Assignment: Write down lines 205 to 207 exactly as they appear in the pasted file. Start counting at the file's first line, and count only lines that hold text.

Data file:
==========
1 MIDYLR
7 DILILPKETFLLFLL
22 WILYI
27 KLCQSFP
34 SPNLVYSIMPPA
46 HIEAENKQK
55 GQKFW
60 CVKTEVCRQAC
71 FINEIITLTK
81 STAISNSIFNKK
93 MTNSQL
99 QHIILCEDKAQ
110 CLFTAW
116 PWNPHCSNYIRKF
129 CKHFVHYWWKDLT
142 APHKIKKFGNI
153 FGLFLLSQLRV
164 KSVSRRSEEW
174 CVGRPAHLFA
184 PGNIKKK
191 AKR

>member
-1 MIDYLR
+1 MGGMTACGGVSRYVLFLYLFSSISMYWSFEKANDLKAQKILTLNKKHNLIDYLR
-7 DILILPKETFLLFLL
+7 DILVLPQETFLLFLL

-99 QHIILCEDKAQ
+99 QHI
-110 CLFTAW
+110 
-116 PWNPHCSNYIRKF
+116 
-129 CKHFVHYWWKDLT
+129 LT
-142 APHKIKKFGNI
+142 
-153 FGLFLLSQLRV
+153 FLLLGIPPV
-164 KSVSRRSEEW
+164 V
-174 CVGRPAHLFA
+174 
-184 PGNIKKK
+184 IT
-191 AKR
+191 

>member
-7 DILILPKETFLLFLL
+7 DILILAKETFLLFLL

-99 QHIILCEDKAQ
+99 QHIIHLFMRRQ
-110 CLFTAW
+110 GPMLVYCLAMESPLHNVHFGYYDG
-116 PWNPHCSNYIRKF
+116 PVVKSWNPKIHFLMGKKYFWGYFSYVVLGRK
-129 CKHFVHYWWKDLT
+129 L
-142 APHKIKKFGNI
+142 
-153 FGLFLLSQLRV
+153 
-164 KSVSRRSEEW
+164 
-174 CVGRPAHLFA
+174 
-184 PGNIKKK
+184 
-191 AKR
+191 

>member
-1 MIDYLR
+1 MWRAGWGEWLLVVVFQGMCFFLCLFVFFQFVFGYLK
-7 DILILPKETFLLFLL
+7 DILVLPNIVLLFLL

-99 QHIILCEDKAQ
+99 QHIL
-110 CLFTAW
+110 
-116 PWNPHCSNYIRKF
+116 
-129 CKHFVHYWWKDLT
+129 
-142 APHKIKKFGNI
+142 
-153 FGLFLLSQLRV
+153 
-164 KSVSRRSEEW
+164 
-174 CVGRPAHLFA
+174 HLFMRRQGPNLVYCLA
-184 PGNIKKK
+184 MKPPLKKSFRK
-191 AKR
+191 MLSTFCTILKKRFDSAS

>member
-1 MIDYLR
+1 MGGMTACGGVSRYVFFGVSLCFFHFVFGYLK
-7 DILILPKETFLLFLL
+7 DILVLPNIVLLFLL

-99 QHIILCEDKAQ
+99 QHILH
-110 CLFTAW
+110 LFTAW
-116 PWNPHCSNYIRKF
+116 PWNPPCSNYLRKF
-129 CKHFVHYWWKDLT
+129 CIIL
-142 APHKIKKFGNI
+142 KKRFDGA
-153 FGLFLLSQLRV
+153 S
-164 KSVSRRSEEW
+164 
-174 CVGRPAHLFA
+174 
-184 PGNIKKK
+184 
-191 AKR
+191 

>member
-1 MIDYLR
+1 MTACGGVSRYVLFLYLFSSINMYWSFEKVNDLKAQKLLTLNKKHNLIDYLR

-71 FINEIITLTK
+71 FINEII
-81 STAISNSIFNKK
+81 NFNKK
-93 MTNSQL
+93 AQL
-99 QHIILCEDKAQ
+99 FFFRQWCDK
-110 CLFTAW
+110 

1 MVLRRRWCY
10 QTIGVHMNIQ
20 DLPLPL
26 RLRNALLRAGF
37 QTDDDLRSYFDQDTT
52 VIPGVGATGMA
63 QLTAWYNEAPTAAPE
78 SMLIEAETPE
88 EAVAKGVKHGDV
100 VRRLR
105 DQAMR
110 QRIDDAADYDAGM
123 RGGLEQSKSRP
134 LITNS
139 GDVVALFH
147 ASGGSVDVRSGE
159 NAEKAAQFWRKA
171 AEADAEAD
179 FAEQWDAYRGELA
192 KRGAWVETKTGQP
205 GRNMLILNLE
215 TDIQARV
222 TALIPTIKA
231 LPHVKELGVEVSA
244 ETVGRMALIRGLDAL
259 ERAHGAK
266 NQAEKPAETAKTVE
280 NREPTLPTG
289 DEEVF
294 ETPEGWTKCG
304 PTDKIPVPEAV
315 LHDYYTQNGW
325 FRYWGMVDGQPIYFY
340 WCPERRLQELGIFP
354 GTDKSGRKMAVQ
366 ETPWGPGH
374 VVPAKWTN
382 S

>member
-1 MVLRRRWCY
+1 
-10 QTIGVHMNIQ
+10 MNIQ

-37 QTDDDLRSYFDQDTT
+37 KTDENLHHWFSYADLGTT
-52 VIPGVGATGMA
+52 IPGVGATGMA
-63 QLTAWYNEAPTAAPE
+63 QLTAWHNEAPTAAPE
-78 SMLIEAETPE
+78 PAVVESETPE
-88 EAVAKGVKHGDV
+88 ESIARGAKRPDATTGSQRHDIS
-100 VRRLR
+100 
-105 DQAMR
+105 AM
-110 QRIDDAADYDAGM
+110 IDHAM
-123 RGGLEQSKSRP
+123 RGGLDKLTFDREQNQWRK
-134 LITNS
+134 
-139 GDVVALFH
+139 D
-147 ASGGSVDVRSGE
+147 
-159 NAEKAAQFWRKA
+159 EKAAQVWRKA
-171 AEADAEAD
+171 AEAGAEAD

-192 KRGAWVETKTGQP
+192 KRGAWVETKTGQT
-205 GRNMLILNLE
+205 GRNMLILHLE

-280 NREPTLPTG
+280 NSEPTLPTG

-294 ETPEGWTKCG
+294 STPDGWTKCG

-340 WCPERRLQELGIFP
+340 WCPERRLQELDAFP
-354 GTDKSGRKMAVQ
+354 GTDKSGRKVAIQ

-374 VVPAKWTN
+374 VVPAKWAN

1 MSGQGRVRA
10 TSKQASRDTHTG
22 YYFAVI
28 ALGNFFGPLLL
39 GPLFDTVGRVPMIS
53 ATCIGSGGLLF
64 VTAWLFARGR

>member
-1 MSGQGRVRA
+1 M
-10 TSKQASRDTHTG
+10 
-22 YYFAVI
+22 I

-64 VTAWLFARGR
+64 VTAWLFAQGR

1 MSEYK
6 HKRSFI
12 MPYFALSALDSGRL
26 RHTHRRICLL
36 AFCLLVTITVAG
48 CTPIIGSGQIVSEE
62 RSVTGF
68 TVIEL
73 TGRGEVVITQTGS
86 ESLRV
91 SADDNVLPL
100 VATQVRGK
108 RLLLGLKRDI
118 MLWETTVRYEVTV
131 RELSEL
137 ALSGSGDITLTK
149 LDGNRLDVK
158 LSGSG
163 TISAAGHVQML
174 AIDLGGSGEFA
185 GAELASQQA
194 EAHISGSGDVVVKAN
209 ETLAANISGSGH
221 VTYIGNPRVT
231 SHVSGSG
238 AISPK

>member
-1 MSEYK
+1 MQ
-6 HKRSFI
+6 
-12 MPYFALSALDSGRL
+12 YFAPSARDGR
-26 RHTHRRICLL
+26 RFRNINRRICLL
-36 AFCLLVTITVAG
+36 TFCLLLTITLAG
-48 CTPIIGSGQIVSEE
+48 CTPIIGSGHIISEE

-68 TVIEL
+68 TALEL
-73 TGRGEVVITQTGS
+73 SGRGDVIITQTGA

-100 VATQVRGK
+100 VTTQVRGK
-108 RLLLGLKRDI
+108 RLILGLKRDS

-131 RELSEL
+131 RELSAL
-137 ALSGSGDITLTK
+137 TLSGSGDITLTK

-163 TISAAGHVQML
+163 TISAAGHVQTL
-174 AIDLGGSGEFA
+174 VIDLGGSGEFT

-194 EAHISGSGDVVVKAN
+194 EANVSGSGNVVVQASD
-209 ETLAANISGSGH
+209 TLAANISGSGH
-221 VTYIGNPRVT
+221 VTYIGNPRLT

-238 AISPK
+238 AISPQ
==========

+192 KRGAWVETKTGQT
-205 GRNMLILNLE
+205 GRNMLILHLE